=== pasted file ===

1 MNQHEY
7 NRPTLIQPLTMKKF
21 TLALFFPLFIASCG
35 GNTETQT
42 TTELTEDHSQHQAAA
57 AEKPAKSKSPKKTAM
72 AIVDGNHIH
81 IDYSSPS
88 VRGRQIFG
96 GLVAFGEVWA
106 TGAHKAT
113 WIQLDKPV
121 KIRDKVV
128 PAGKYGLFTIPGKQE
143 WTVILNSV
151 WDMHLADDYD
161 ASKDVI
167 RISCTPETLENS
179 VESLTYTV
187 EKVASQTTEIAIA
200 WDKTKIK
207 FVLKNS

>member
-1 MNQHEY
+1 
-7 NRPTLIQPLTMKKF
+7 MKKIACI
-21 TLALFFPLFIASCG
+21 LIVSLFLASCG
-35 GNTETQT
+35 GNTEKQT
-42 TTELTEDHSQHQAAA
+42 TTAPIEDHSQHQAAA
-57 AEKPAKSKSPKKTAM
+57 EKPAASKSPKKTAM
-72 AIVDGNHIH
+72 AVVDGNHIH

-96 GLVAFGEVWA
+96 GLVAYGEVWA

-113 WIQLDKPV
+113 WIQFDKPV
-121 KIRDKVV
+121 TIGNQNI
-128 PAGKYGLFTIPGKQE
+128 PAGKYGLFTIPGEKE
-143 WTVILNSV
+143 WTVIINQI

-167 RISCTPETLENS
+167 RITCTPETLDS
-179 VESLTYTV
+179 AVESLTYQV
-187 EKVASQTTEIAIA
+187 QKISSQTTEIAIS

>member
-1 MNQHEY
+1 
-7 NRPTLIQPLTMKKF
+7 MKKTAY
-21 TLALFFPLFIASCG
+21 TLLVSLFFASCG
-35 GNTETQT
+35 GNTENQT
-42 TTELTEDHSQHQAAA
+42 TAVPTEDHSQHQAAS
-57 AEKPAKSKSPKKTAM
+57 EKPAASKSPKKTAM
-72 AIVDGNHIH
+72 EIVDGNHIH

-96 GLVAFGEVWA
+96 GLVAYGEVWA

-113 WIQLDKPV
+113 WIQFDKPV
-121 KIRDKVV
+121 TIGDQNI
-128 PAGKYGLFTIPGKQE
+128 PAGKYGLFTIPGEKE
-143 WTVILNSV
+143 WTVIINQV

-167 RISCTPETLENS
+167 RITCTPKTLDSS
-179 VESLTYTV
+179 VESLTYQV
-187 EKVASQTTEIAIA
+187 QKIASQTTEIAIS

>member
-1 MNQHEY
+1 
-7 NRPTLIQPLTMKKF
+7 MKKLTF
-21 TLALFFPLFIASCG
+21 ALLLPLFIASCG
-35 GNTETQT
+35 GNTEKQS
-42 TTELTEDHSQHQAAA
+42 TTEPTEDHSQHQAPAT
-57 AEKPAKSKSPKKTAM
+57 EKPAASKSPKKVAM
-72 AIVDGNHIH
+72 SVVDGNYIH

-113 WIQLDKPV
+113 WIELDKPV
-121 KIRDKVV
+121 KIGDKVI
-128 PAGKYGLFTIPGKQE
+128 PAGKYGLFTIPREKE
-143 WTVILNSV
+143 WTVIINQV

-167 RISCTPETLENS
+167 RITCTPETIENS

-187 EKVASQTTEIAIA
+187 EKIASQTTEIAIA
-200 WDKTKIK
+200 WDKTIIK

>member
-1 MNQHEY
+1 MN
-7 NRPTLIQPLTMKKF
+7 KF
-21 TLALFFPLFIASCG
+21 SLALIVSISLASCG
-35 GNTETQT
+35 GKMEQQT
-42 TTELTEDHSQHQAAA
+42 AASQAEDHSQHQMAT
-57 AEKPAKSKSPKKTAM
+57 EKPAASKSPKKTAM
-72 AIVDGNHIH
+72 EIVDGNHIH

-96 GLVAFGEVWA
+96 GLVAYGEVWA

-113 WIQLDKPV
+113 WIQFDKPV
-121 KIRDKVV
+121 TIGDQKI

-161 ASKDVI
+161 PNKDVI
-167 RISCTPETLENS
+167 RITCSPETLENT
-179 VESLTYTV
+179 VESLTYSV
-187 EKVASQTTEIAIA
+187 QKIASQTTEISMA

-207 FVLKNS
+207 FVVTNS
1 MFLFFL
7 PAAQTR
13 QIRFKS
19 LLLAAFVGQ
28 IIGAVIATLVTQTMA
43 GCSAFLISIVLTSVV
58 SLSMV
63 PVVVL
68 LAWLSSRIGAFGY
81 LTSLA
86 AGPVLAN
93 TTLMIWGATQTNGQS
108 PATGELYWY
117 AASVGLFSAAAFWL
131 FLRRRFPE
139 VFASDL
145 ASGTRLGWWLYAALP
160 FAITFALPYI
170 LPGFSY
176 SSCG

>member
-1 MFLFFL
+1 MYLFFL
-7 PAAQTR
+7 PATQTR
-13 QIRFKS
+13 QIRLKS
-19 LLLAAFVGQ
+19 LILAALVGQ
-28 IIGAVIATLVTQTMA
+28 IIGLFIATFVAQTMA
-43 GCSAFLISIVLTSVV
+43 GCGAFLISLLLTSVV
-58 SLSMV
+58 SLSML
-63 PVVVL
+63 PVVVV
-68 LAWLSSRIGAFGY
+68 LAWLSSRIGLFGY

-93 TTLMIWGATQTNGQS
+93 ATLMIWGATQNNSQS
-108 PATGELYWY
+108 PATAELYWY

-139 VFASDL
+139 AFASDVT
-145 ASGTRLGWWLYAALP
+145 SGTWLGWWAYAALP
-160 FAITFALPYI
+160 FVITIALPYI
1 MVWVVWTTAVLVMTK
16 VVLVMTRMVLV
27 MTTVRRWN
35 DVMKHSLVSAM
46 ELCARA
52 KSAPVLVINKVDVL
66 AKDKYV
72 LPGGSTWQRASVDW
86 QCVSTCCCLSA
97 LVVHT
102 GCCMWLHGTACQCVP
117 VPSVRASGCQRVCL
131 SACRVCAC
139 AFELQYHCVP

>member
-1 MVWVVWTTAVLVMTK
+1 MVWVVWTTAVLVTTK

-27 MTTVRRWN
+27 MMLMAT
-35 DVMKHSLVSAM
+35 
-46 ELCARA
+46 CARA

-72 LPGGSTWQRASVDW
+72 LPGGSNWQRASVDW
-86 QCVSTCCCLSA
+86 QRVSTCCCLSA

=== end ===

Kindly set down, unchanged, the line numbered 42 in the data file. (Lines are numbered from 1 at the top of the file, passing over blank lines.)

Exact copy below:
-121 KIRDKVV